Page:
Parkinson’s disease

Giulia Ambrosi, Silvia Cerri, Fabio Blandini

Research output: Chapter in Book/Report/Conference proceedingChapter

Abstract

Parkinson’s disease (PD), the second most common neurodegenerative disease after Alzheimer’s disease, affects approximately 1 % of the population over 65 years of age. PD is primarily a sporadic disease and aging is the principal risk factor. Sporadic PD is a complex multifactorial disorder with variable contribution of genetic susceptibility and environmental factors. Several mechanisms are involved in the disease pathogenesis, such as mitochondrial dysfunctions, oxidative damage, autophagic alterations, proteasome impairment and protein aggregation [1]. There are also familial forms of PD, accounting for 5–10 % of all cases, associated with mutations in PARK genes. Interestingly, PARK genes encode for proteins involved in the maintenance of protein homeostasis, mitochondrial integrity and release of neurotransmitter-containing vesicles [2]. One of the major pathological hallmarks of PD is the accumulation of α-synuclein-containing aggregates (Lewy bodies) in neuronal perikarya and processes as a consequence of the proteolytic deficit, typical of the pathology.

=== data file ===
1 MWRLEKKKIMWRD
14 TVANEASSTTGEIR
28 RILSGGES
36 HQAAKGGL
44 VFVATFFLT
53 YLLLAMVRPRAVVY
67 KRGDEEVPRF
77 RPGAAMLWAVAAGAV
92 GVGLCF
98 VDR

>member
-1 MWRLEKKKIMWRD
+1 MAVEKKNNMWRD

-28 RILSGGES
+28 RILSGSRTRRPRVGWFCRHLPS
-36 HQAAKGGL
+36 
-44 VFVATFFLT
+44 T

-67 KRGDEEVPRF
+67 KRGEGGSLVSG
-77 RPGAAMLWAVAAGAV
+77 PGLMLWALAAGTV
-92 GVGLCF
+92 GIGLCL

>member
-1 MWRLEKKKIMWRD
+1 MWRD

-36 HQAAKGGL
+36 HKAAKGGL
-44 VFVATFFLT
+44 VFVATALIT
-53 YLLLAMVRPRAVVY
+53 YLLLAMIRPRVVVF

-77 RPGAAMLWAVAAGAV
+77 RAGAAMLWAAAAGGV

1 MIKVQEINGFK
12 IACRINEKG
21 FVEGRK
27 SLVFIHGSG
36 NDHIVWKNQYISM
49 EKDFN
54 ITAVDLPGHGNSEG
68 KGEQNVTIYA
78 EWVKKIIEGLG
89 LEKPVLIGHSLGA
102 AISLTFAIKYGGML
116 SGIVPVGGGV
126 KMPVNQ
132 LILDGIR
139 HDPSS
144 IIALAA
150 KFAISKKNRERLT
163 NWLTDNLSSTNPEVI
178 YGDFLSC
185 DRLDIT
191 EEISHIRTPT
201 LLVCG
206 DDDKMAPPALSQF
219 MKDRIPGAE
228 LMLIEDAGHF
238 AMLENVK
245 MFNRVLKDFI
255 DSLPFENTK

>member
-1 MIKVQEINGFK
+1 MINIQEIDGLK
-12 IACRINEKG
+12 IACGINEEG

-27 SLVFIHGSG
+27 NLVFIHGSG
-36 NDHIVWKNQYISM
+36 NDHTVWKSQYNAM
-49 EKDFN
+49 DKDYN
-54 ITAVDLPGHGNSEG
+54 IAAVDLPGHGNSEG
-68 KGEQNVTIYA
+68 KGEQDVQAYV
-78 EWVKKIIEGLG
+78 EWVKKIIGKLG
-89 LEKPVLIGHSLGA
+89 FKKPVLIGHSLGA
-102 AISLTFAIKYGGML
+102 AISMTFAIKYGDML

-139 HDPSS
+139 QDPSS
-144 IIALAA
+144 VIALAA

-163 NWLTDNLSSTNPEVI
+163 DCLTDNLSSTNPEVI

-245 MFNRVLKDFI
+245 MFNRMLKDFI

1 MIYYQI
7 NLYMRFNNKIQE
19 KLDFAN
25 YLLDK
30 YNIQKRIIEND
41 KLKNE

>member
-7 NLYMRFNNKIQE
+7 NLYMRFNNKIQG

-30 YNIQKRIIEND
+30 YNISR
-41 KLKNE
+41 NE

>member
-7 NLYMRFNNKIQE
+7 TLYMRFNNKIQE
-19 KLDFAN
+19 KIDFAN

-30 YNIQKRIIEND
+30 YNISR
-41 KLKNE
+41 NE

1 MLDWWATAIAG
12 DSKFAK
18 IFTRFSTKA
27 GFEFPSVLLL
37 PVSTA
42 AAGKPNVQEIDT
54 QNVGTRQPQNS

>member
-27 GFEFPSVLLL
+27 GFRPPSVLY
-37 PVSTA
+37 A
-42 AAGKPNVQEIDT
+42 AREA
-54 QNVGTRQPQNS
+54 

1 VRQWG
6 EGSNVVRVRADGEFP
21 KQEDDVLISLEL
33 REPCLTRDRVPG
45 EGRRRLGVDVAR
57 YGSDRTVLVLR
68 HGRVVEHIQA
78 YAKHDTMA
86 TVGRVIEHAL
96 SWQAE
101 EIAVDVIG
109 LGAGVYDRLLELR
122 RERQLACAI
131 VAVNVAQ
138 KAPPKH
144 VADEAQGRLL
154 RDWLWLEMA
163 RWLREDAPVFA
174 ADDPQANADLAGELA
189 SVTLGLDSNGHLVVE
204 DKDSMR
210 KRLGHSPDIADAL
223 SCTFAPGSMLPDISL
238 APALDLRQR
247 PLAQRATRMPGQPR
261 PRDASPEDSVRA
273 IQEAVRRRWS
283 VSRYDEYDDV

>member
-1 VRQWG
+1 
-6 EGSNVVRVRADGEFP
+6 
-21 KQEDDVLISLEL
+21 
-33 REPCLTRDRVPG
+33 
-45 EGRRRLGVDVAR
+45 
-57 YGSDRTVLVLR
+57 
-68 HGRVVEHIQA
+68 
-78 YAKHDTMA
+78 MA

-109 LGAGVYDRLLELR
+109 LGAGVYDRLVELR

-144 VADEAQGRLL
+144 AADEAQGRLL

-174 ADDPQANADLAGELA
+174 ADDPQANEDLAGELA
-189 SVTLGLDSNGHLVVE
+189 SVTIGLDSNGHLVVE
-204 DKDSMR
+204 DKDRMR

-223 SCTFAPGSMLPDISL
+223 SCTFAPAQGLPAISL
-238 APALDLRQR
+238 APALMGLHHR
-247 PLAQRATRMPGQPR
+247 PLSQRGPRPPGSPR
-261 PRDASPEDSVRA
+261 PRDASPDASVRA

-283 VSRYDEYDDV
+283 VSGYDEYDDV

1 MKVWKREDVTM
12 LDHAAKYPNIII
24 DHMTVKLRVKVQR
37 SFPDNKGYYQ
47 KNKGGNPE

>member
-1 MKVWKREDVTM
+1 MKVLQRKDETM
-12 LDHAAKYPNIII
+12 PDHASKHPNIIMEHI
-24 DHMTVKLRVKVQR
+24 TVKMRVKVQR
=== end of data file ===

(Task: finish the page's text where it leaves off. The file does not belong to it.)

Original languageEnglish
Title of host publicationMetabolism of Human Diseases: Organ Physiology and Pathophysiology
PublisherSpringer-Verlag Wien
Pages29-33
Number of pages5
ISBN (Print)9783709107157, 9783709107140
DOIs
Publication statusPublished - Jan 1 2014

ASJC Scopus subject areas

  • Medicine(all)

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